YES, Trump should be investigated, indicted and imprisoned, but by a people’s tribunal that can guarantee justice in the fullest sense, independent of financial interests and the intricate connections within the ruling class. Such would require a people’s revolutionary movement. Not only would Trump be held accountable for his criminal activities but so too would the capitalist system and the white supremacist movement which he represents.

 

 

 

 

 

Remember the March 21,1937 PONCE MASSACRE!

By Carlito Rovira 

The colonization of Puerto Rico began as a consequence of the Spanish-American War in 1898. Cuba, Guam, the Philippines and Puerto Rico were deemed as “spoils of war” — the result of Spain’s surrender to the United States. Puerto Rico was then colonized by a new tyrant. The island nation soon after became a staging ground for U.S. military ventures throughout the Caribbean and all of Latin America; a practice that continues to this day.

Throughout the history of the U.S. colonial presence in Puerto Rico outspoken advocates for independence have been the targets of Draconian measures. Members of the Nationalist Party lived under the constant threat of being blacklisted from employment, their homes firebombed, imprisonment, torture and being killed by the various repressive agencies.

U.S. colonial policy in Puerto Rico has always been administered with complete disregard for the wishes of the Puerto Rican people. It was precisely this disposition by the colonial rulers which brought about one of the most horrifying events in Puerto Rico’s history.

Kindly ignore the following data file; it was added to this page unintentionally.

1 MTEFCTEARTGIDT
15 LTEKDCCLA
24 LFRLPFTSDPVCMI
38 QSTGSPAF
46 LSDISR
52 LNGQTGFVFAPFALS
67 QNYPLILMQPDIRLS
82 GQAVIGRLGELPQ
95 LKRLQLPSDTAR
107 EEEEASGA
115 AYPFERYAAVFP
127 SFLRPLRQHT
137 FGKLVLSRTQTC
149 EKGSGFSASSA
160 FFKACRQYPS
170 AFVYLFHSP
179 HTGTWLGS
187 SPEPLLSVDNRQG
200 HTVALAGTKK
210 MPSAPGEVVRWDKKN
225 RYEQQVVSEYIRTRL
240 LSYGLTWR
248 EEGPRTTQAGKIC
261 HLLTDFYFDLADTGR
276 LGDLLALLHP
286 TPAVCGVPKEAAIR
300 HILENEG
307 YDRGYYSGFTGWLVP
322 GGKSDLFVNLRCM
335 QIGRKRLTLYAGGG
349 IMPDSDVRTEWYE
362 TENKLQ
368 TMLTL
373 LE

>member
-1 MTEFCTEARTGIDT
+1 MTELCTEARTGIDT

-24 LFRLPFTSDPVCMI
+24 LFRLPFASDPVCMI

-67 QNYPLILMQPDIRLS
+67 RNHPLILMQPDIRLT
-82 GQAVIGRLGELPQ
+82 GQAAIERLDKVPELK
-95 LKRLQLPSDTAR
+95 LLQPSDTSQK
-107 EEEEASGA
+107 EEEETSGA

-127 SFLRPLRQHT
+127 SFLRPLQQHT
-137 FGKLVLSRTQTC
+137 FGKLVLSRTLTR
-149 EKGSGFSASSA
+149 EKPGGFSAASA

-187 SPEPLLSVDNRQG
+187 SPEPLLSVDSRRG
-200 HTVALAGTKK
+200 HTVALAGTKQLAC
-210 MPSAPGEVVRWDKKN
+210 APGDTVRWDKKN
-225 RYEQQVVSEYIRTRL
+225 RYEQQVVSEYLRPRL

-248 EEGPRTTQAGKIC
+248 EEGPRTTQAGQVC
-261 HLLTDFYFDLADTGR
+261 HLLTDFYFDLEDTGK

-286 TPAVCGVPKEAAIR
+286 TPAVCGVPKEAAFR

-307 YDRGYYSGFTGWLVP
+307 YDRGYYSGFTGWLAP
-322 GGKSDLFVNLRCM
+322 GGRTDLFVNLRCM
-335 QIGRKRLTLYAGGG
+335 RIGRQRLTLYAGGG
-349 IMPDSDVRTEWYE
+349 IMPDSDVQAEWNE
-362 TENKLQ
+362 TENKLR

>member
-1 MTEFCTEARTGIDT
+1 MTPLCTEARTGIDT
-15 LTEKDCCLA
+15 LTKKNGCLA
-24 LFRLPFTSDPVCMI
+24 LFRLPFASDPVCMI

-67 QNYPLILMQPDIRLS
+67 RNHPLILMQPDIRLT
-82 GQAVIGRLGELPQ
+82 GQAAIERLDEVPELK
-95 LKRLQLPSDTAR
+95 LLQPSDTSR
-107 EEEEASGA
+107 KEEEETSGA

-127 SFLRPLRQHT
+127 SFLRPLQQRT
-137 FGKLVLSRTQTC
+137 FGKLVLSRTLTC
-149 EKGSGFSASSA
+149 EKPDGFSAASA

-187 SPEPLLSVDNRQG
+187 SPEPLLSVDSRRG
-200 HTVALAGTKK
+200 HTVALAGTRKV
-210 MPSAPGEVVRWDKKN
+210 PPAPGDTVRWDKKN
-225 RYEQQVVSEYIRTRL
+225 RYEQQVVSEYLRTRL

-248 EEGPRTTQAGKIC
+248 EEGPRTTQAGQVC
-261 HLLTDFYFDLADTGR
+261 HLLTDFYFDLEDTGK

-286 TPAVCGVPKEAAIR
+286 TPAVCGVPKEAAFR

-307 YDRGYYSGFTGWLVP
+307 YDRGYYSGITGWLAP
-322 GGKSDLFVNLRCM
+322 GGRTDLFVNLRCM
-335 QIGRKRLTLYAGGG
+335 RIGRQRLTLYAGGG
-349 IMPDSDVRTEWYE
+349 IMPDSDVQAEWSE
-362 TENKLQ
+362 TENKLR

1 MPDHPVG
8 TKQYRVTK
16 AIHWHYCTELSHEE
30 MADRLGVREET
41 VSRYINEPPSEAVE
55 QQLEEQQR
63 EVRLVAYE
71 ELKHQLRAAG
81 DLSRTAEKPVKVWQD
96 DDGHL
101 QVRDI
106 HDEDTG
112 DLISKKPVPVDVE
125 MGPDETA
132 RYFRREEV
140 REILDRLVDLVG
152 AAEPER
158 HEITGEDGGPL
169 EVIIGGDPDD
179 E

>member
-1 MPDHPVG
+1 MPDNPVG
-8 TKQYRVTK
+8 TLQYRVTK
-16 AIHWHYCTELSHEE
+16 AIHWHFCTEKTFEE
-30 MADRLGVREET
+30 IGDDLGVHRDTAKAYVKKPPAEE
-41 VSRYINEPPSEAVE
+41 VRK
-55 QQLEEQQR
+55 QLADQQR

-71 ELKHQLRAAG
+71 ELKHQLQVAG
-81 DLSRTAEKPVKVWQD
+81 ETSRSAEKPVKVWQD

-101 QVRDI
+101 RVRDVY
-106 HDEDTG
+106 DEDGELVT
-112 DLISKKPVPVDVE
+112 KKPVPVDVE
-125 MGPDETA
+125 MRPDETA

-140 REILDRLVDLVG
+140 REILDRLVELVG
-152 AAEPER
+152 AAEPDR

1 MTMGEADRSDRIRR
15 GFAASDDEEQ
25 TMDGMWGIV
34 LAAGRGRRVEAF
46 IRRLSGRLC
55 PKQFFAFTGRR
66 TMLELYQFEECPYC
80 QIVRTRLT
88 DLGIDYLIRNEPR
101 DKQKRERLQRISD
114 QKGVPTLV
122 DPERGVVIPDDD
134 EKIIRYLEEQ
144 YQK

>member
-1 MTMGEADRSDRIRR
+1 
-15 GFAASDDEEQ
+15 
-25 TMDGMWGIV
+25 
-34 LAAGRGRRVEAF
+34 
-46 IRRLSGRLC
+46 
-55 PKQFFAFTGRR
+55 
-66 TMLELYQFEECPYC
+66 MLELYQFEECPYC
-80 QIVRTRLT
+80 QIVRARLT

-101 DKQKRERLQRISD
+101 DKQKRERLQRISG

The Ponce Massacre

In the city of Ponce, a peaceful demonstration was planned for March 21, 1937. It was intended to commemorate the 1873 abolition of African chattel slavery in Puerto Rico and to demand the release of imprisoned Nationalist leader Dr. Pedro Albizu Campos.

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Dr. Pedro Albizu Campos

Although permits were not required the organizers requested permission to have the event out of respect for the sympathetic mayor of Ponce. The organizers were granted a legal permit to proceed with their plans.

The notorious U.S. Army General Blanton Winship was appointed colonial governor by U.S. President Franklin D. Roosevelt. Despite the “progressive” and “liberal” projections made by bourgeois historians and apologists, Roosevelt was just as brutal as any colonizing head of state acting with impunity. Boricuas suffered tremendously under the FDR administration and Gen. Blanton Winship’s racist implementation of colonial policy.

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Outright brutality through military rule was the preferred form of administering colonialism. Winship tried everything possible to stop the scheduled nationalist event, including using blatant gangster-type methods aimed to intimidate.

In this period of intense repression, the U.S. government, through Winship, sought to stamp out all nationalist sentiments and the self-identity of the colonized nation — especially its quest for independence and self-determination.